Ramblings & ephemera

Surveillance cameras don’t reduce crime

From BBC News’ “CCTV boom ‘failing to cut crime’” (6 May 2008):

Huge investment in closed-circuit TV technology has failed to cut UK crime, a senior police officer has warned.

Det Ch Insp Mick Neville said the system was an “utter fiasco” – with only 3% of London’s street robberies being solved using security cameras.

Although Britain had more cameras than any other European country, he said “no thought” had gone into how to use them.

Speaking at the Security Document World Conference in London, Det Ch Insp Neville, the head of the Met’s Visual Images, Identifications and Detections Office (Viido), said one of the problems was that criminals were not afraid of cameras.

He also said more training was needed for officers who often avoided trawling through CCTV images “because it’s hard work”.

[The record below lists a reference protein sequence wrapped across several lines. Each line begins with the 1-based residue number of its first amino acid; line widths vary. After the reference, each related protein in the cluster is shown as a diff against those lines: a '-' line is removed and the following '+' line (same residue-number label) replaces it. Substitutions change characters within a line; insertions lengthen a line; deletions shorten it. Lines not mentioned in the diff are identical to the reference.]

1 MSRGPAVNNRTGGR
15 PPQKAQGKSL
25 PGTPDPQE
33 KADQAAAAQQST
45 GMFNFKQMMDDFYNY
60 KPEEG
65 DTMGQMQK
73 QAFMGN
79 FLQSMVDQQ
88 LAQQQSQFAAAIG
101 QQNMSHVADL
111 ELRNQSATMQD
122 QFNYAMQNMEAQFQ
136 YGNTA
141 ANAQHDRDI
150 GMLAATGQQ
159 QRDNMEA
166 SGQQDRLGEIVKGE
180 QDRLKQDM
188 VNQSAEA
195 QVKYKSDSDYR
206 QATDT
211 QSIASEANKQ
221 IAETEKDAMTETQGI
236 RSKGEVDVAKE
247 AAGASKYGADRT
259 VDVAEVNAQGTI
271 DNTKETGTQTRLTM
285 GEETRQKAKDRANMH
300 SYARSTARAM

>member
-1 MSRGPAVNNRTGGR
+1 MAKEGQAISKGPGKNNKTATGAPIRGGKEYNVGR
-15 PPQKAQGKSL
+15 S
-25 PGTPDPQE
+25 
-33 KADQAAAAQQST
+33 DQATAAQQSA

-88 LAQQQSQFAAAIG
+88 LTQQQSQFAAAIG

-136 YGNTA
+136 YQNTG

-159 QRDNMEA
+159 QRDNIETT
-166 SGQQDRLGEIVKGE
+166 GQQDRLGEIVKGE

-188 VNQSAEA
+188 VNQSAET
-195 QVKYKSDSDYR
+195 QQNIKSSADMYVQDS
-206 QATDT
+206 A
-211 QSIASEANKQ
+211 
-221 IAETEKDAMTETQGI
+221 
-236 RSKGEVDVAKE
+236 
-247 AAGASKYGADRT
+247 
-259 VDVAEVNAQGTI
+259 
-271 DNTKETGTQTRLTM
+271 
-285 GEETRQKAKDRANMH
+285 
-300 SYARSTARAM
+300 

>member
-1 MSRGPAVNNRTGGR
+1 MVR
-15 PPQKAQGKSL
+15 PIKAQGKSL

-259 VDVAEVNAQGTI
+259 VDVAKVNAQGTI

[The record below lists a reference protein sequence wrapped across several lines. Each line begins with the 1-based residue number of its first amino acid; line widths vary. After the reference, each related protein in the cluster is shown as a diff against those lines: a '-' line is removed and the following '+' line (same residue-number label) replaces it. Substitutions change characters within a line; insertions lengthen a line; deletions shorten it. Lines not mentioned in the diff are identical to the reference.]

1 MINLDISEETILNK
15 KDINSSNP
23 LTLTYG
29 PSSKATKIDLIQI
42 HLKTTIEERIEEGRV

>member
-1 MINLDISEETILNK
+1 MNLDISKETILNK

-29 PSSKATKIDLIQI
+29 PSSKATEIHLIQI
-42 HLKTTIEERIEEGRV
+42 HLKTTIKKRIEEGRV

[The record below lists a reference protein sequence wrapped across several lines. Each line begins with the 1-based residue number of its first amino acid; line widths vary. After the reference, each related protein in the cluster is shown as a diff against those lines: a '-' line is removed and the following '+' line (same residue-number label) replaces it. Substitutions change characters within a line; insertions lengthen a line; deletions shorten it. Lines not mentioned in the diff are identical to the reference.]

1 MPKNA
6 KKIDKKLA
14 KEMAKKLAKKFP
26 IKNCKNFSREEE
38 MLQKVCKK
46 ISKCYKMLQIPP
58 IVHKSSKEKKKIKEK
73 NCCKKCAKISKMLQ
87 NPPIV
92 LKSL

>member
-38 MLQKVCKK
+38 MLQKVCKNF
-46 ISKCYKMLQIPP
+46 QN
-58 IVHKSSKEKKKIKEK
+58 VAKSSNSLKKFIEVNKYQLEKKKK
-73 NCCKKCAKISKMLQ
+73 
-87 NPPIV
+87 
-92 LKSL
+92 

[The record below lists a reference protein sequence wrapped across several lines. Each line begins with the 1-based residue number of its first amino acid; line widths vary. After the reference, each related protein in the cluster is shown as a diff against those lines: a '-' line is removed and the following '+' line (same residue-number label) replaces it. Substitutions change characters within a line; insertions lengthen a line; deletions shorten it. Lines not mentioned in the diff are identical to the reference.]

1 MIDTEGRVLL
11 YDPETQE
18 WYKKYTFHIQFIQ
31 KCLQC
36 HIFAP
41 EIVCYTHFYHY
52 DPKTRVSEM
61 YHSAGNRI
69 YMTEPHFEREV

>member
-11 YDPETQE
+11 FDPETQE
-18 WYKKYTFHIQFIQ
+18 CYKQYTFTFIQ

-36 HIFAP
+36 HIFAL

One study suggests there may be more than 4.2 million CCTV cameras in the UK – the majority on private property – but until Viido was set up in September 2006 there had been no dedicated police unit to deal with the collection and dissemination of CCTV evidence.

From Owen Bowcott’s “CCTV boom has failed to slash crime, say police” (The Guardian: 6 May 2008):

Massive investment in CCTV cameras to prevent crime in the UK has failed to have a significant impact, despite billions of pounds spent on the new technology, a senior police officer piloting a new database has warned. Only 3% of street robberies in London were solved using CCTV images, despite the fact that Britain has more security cameras than any other country in Europe.

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